Getting fired sucks. Doing the firing can get you fired at.
Since December 2007, according to the Bureau of Labor Statistics, seven million Americans have been thrown out of work, mostly for reasons having nothing to do with job performance. It took many thousands of bosses to do all that firing.
Short-fingered vulgarian Donald Trump — as the late, great Spy Magazine always referred to The Donald — thought he’d made the words “You’re Fired” so cool he tried to trademark them. But managers in the real world rarely use that phrase when giving employees the boot, having been trained by Human Resources personnel to employ euphemisms like “Your employment is being terminated,” “You’re being laid off” or “It’s time for you to go home now.” (OK, I made up the last one, but isn’t it friendlier?)
However you slice it, losing your job is almost always awful. It can be especially traumatic when you’ve identified so closely with your gig that losing it can feel like losing your self.
When I got fired from a nearly 20-year stint at a job I loved and identified with too deeply, I took a shot at a time-honored rationalization: I felt terrible, I told myself, not because I was let go, but because of the way it was done. The truth is, however the news is broken, the result is the same — one minute you have a job, the next you don’t.
Hallmark sentiments aimed at cheering up someone who’s just gotten the axe — even from sincere well-wishers — can have the opposite effect. The shock, isolation and anger that often accompany the pink slip will come back with a vengeance if we repress those feelings in favor of bromides like “it’s the best thing that ever happened to me,” “everything happens for a reason,” “it was meant to be,” “whenever one door closes another opens,” and — perhaps worst of all — “be patient, you’ll feel better soon.”
Patience doesn’t require stoicism. Buddhist teacher Sharon Salzberg writes, “Patience doesn’t mean making a pact with the devil of denial, ignoring our emotions and aspirations. It means being wholeheartedly engaged in the process that’s unfolding, rather than ripping open a budding flower or demanding a caterpillar hurry up and get that chrysalis stage over with.” In other words, as Jill Clayburgh’s character — reeling after being dumped by the “perfect husband” in An Unmarried Woman — was advised by her shrink: “They’re your feelings. Feel ’em.”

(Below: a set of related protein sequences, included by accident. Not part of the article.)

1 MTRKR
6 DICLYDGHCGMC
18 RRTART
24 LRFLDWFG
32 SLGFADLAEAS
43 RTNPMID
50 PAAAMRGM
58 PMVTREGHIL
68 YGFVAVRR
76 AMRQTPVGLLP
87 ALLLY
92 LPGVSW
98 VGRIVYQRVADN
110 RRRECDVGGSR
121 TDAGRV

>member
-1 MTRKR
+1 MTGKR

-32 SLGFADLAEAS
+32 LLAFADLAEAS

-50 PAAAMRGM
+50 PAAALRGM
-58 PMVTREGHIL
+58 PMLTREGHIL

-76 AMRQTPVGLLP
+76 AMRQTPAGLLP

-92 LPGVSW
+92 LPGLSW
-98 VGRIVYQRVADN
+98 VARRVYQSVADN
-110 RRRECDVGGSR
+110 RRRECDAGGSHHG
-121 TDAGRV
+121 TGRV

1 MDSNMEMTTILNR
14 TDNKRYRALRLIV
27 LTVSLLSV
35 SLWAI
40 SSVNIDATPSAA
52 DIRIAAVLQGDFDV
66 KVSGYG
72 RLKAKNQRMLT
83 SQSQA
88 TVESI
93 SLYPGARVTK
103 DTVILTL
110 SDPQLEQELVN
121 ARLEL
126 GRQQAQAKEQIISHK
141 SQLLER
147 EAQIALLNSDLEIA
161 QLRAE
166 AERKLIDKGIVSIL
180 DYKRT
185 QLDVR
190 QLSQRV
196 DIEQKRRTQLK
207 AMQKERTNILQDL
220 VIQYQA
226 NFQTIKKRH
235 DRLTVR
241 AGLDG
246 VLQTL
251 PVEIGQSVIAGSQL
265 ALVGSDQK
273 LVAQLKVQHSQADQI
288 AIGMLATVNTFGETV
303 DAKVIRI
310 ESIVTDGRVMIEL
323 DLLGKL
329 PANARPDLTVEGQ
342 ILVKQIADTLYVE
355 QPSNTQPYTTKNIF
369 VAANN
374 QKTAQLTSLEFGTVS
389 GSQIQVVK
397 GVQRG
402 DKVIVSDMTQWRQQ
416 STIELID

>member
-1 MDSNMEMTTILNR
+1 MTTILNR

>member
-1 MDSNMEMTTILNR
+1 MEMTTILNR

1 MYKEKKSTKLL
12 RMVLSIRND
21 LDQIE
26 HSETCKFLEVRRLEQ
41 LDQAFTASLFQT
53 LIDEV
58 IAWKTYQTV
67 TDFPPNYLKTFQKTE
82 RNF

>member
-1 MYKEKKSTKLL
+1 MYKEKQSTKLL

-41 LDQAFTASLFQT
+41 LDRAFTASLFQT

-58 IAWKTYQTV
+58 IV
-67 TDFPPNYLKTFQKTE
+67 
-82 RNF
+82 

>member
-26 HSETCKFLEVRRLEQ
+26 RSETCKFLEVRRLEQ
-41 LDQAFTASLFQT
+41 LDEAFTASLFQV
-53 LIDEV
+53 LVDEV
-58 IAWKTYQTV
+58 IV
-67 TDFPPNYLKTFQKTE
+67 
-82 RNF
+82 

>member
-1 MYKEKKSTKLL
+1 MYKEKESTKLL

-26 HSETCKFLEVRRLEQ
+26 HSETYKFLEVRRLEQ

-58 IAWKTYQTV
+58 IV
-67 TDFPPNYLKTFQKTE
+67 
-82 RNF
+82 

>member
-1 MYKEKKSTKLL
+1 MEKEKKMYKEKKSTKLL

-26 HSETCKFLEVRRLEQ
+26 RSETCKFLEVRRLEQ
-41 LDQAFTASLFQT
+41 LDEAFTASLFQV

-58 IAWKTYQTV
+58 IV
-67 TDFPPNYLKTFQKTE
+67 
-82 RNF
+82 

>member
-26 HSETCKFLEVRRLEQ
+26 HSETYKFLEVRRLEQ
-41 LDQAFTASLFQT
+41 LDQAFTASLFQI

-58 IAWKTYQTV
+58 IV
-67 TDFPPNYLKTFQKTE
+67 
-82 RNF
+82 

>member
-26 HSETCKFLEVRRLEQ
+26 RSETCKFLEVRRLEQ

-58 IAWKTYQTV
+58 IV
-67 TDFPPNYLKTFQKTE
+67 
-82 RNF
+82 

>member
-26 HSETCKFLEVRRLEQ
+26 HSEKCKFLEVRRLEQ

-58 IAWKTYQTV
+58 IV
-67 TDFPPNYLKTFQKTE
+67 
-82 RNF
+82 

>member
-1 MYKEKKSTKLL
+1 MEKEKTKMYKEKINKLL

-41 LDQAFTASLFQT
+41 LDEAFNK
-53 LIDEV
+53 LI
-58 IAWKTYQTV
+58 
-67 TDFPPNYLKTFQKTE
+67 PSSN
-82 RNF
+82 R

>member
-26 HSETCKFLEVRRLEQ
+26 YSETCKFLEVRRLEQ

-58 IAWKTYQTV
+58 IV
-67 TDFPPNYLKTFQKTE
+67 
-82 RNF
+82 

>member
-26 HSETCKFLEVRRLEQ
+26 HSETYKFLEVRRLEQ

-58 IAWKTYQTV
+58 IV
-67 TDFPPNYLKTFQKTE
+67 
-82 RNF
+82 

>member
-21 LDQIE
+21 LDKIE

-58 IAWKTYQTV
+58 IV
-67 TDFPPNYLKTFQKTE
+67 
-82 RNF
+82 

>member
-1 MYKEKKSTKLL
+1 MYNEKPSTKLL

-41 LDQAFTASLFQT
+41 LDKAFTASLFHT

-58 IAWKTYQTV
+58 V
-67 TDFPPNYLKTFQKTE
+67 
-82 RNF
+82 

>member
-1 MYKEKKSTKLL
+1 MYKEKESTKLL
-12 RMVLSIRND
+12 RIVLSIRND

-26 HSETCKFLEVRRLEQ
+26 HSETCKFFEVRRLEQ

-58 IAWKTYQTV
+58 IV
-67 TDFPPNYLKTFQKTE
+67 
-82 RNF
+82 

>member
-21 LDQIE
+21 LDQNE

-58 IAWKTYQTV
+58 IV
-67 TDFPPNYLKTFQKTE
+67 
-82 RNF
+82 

There’s no comparison, pain-wise, between getting fired and doing the firing. If a boss tries to convince you that “It hurts me more than it hurts you” or “In the long run, this is better for both of us,” leap from the premises before the urge to do physical violence becomes overwhelming.
Being the one on the other side of the desk can have its perils, however. I was shopping for music at Virgin — before Virgin closed and all the people who worked there were fired! — when I ran into a woman whom I’d let go years before with little apparent acrimony. I smiled and said “Hi” and, she, eyes shooting daggers, spat, “I hope you rot in hell” and stormed away.
Another time, I fired someone we’ll call Lanny — actually I didn’t fire him, but someone who worked for me did. Lanny soon took to stalking me with a video camera, vowing he’d “get” me. I wasn’t sure if I was in store for a 60 Minutes-like ambush or an attempt at more physical vigilante justice, but — not wanting to take chances with this giant-sized fellow — I went to court to get a restraining order.
On the appointed day I felt a sharp stab of anxiety when Lanny limped into the courtroom, on crutches, demanding to be his own attorney. I was the only witness, and after I’d described his threats, he got his chance for cross-examination. Hobbling to and fro, Lanny began with a few questions that suggested he’d been watching too much Law and Order — “Where do you work, Mr. Sigman?” “What is your position at the company?” “Do you have a car?” and so forth. Finally, with a menacing glare, he delivered the intended knockout blow: “Isn’t it the case, Mr. Sigman, that you followed me to the place where I go skydiving every weekend and caused me to fall and ruin my knee?”
The ploy was creative, if psychotic: Don’t deny the stalking or the threats, Lanny, but persuade the judge your behavior was justified by my supposed act of sky-diving brutality.
Since there wasn’t the remotest grain of truth to the accusation, the judge granted me a restraining order, mandating that Lanny stay, I think, at least 500 feet away from me.
As we were leaving, Lanny asked the judge one final question: “Your honor, does this affect my right to carry my gun?” Before the judge could answer, Lanny added, “I have a permit.” The judge answered matter-of-factly that he still could carry the gun.
Lanny must have found someone else to stalk, because I never heard from him again. But I learned that life can be precarious on both sides of the firing line.